ingly impervious Richie.
Eventually, Martin is led out, and we
meet Richie's roommates: -there is
Billy, nasal, boyish and Midwestern;
and Roger, affable and confident, a
black refugee from the ghetto.
There is unrest in the barracks: Billy
is convinced that Richie's mincing imi-
tation of a homosexual is an indication
of his actual inclinations. Roger doesn't
believe a word of it.'
The unpleasantness snowballs, abet-
ted by the intrusion of Carlyle, a hyper-
active and disturbed acquaintance of
Roger's. He develops a bizarre rapport
with Richie, his attitude a mixture of
sexual attraction and severe disdain.
Herbert Ferrer's portrayal of Richie
started poorly. All of his early lines
were delivered in stiff and unbelievable
fashion, and it looked as if we were in
for a disastrous evening. Felicitously,
1 Ferrer soon found himself, and deftly'
began to unveil the many facets of his
character: his humor, his fear, and
above all his towering insecurity. In all,
a super job.
James D. McIntyre as Billy was, for
the most part, mediocre. Contrary to
the other players, he seemed to have
the most trouble with his emotional,
high-strung moments. In the final
scene, his wrist slashed and bleeding,
he weheels on the assembly ,with his
confession that he had been contem-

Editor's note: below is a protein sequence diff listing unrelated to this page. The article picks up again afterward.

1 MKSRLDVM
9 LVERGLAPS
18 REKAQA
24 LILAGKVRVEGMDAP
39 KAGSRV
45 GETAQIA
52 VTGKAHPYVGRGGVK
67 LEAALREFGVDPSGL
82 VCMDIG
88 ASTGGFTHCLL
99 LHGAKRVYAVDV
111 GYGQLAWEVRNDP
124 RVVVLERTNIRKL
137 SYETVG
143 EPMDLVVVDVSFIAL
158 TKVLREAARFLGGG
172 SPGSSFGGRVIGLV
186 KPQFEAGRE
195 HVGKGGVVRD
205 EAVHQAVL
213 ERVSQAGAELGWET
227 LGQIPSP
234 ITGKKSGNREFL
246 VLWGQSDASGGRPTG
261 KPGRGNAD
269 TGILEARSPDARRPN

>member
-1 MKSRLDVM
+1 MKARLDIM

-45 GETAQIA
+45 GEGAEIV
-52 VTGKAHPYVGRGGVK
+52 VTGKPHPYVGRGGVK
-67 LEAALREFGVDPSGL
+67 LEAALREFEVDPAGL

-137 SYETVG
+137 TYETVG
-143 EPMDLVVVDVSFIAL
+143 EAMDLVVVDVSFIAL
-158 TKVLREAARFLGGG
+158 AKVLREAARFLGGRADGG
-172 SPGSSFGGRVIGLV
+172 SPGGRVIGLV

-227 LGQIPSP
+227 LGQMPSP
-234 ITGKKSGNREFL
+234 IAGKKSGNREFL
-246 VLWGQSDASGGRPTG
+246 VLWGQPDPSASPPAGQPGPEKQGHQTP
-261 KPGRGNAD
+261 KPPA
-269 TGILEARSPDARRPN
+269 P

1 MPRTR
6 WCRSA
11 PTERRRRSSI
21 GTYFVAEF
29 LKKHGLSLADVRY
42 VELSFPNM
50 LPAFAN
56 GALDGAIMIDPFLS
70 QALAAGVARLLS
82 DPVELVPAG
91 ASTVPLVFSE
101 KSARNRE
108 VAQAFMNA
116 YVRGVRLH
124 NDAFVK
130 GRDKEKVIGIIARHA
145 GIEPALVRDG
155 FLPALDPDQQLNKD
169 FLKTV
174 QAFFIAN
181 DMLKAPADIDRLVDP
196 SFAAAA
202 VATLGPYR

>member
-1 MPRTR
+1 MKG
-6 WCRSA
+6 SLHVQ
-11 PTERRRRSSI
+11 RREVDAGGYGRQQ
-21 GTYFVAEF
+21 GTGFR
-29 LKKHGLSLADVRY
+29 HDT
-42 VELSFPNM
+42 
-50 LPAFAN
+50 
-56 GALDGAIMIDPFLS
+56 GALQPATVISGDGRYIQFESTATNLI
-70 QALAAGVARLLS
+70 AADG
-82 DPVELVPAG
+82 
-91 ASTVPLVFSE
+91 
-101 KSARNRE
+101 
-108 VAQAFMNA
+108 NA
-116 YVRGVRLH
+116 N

plating slaying his assailant. His bleat-
short on insight,
long on heavy-handed confusion
Earth Wind and Fire
sense, and blueprinting seems highly likely as its similarity to "Shining
Star" is unmistakable. As is often true with blueprinting, "Jupiter" falls far
short of the original.
The tune "Magic Mind" is one of the album's best. Clever and effective
lyrics, a nice horn arrangement and high energy all combine to make
"Magic Mind" a worthwhile and lively addition. The intro and fade-out, with.
horn featured as well, are particularly good. The majority'of the horns on the
album Are rather forced, sounding as if EW&F needed another instrument
and horns happened to be available at the time, but in a few spots the horns
are used to their full advantage.
THERE ARE THREE slow love ballads on All in All. The best of these,
"Love's Holiday," is another one of the album's standouts'and far and away
the best lyrically. Lead singer White's treatment of the song is sensual and
complete, the instrumentation is good and never overpowering, and the
lyrics represent a level of sensitivity last heard in Smokey Robinson's im-
mortal love songs. "Love's Holiday" is one of the albums longer cuts, but the
length (6:04) is just right to allow for proper exploration of the material.
Another slow song, "I'll Write a Song for You," is one of the two com-
positions on the album White did not co-author, and is sung by Philip Bailey
who shares the vocal duties with White. Bailey's vocal prowess is staggering
in both range and power, and he uses both to their full advantage on "I'll
Write a Song." Sadly, the lyrics on this piece are self-conscious and ob-
scurity is the result. But though this brings the overall quality down a bit, it
is still a fine song.
The last of the slow songs is "Be Ever Wonderful." For the sparseness of
the lyrics, the song is excessively long and one becomes completely sick of it
when it ends. It's an affirmative end to the album, but that's about the best